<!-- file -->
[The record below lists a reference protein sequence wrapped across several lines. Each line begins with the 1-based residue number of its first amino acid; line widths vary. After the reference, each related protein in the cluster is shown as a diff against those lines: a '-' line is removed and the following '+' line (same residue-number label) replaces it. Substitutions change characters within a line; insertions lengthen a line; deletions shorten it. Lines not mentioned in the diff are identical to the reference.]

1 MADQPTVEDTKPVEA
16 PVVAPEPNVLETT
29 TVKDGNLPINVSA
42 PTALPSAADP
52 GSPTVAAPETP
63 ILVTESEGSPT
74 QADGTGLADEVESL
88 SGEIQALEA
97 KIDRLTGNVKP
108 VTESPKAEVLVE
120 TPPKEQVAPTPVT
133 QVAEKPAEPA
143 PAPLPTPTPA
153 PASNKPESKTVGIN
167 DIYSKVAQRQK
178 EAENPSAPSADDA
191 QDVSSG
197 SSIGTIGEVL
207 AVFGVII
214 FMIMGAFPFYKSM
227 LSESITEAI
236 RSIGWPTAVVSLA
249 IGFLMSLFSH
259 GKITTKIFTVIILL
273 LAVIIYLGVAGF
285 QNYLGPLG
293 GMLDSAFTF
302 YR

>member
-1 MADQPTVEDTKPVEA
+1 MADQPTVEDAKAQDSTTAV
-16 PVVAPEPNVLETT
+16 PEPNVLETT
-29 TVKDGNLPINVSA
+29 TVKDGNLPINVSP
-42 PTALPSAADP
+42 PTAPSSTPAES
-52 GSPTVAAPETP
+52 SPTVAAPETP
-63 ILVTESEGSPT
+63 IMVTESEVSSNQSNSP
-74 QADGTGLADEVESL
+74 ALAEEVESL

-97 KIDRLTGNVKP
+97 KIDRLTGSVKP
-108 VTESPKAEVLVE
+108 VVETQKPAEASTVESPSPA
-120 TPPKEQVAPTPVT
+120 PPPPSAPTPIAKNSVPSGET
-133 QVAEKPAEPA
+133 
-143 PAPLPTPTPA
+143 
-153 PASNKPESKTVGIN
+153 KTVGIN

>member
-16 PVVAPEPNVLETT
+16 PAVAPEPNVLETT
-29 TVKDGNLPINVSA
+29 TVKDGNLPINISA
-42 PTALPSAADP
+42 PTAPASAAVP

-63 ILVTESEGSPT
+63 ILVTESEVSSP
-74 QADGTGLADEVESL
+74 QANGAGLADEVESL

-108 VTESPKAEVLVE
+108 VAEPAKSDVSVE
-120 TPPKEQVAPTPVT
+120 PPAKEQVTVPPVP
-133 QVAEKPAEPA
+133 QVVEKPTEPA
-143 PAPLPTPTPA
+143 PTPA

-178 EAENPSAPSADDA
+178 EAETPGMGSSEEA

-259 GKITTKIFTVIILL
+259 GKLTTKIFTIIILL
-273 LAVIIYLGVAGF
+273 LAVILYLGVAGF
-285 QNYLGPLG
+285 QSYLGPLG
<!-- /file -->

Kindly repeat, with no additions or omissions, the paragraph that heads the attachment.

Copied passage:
[The record below lists a reference protein sequence wrapped across several lines. Each line begins with the 1-based residue number of its first amino acid; line widths vary. After the reference, each related protein in the cluster is shown as a diff against those lines: a '-' line is removed and the following '+' line (same residue-number label) replaces it. Substitutions change characters within a line; insertions lengthen a line; deletions shorten it. Lines not mentioned in the diff are identical to the reference.]